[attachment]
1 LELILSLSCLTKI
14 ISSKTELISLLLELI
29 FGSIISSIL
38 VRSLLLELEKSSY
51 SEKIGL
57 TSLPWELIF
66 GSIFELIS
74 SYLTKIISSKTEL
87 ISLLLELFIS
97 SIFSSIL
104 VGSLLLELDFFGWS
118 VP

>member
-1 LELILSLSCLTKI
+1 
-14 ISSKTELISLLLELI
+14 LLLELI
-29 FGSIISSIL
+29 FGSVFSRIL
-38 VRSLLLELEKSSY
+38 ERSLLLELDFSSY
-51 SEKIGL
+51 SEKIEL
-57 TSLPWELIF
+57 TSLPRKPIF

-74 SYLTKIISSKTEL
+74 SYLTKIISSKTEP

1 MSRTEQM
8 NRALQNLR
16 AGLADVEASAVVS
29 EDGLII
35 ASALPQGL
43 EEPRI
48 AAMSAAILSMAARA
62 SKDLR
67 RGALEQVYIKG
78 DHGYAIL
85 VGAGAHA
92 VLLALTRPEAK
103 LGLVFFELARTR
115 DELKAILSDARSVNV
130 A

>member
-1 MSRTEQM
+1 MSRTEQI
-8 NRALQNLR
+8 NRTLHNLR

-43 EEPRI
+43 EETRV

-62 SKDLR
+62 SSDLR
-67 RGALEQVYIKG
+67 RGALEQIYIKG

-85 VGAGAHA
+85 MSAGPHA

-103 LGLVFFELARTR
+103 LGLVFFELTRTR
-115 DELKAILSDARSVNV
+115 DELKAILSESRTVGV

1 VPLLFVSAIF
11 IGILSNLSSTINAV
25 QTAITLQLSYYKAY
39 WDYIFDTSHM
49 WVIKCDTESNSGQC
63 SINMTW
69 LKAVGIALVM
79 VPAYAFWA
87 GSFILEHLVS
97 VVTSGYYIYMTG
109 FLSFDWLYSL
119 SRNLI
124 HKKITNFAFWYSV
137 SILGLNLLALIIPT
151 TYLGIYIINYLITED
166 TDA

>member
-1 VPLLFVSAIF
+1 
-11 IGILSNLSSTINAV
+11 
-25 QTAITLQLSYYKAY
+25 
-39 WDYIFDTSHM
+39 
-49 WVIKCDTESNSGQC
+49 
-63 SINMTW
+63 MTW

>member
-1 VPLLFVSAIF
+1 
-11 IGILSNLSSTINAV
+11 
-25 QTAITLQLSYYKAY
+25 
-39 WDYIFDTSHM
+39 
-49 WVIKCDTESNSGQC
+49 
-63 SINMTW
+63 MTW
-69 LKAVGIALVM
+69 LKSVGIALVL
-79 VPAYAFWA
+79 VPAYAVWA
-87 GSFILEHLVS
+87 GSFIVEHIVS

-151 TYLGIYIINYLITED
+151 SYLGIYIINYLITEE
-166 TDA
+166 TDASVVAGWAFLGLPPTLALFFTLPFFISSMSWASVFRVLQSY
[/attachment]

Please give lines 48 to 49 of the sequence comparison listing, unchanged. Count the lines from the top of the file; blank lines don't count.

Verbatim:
-43 EEPRI
+43 EETRV